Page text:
Post by Geezer Tue Mar 30, 2010 11:15 am

    Geezer here: answering your call. You've gotta realize there are a lot more surviving crossbows from 16th century on in museums... particularly crossbows in good condition, than older ones. The oldest extant bows I know of date from early 14th century. After that, you have to rely on drawings and bits from archaeological finds.
    Fortunately, there is hope: I just got Holger Richter's book "Die Hornbogenarmbrust" pub. 2006, by Verlag Angelika Hornig, ISBN 10: 3-938921-02-01
    This one's a goldmine for horn-sinew bows, dated from 14th and 15th centuries. I found it online... with shipping, it cost me a bit under $90 (US) and I consider it well worth the price for the information therein. Yes, it's mostly in German, but the illustrations alone are worth the trouble. You can find some of the illustrations from this source online, but there's lots more that isn't. All the cool kids are getting this book. If you don't you'll just look square. Geezer
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    Post by kiltedcelt Tue Mar 30, 2010 11:38 am

    Geezer,

    That's kind of what I had deduced. I've been regularly searching via Google for "medieval crossbow" and all variations on that theme imaginable. Most of what I've found to date have been museum pictures of the elaborate, heavily decorated bows from, as ylou mentioned late 16th century and onwards. A few photos have shown earlier bows with a composite prod but very few of those. It's probably a case very similar to that of bows (bow and arrow bows) in museums. Most don't survive because once you broke it, it became firewood. I would suspect that earlier less highly decorated bows with composite prods were discarded in favor of newer bows with steel prods that showed a much higher level of decoration. The earlier bows were probably used until something broke and then had any useful metal parts scavenged and then the wood bits were simply burned in the forge to help heat up some metal for forging a new steel prod. So, about $90 for that Richter book huh? I think I'll have to wait a while for that one.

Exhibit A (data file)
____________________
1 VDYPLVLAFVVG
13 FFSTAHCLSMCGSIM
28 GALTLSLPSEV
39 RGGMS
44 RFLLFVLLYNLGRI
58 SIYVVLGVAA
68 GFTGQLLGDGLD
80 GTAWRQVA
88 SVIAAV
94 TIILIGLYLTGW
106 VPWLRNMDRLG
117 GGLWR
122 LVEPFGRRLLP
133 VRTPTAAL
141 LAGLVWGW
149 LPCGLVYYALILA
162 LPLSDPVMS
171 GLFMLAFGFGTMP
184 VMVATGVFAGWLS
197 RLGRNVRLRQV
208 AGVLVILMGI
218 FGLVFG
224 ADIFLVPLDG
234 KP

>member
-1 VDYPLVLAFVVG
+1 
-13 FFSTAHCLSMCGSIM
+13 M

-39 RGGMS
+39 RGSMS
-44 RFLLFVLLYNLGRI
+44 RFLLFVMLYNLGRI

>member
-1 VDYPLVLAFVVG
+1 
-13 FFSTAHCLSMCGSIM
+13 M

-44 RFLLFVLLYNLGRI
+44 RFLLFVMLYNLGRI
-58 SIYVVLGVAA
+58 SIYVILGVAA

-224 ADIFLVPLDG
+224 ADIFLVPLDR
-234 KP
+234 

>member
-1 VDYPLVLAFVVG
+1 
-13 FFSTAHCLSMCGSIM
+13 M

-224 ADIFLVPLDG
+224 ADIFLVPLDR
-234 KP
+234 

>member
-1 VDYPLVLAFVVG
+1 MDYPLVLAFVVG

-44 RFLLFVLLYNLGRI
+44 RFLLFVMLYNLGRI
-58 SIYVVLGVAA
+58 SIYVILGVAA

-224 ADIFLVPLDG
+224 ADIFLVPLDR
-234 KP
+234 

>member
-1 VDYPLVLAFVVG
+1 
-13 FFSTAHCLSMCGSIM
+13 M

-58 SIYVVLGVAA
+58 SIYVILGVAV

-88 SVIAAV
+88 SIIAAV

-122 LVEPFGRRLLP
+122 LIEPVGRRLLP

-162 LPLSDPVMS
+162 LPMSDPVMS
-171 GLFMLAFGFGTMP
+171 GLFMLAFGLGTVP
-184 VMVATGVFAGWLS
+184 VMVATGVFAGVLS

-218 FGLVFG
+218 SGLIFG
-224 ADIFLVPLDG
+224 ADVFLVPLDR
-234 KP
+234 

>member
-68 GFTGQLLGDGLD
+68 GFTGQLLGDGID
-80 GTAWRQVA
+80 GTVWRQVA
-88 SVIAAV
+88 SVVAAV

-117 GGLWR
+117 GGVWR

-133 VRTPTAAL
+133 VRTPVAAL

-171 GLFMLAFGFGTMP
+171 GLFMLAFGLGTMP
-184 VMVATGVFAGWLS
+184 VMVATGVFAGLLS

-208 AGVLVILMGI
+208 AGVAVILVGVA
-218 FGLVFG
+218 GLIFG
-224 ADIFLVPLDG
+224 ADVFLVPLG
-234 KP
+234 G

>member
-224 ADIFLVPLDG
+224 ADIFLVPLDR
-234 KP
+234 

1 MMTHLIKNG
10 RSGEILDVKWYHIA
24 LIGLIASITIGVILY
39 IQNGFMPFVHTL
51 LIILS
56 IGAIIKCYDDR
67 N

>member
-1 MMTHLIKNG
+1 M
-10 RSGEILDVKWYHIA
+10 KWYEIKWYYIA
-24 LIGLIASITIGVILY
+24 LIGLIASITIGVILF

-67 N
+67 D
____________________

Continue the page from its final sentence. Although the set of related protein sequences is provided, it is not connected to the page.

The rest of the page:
kiltedcelt
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    Post by kiltedcelt Tue Mar 30, 2010 11:52 am

    kiltedcelt wrote:Geezer,

    So, about $90 for that Richter book huh? I think I'll have to wait a while for that one.

    HA! Found it for much cheaper! I'll probably get it on payday this week.
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    Crossbows in the Royal Netherlands Army Museum book - a bit disappointed Empty Re: Crossbows in the Royal Netherlands Army Museum book - a bit disappointed

    Post by Silly Person Wed Mar 31, 2010 10:15 pm

    kiltedcelt wrote:
    kiltedcelt wrote:Geezer,

    So, about $90 for that Richter book huh? I think I'll have to wait a while for that one.

    HA! Found it for much cheaper! I'll probably get it on payday this week.

    Where did you did it the book for cheaper, and for how much? I know that I currently cannot afford $90

    Thx,
    Silly Person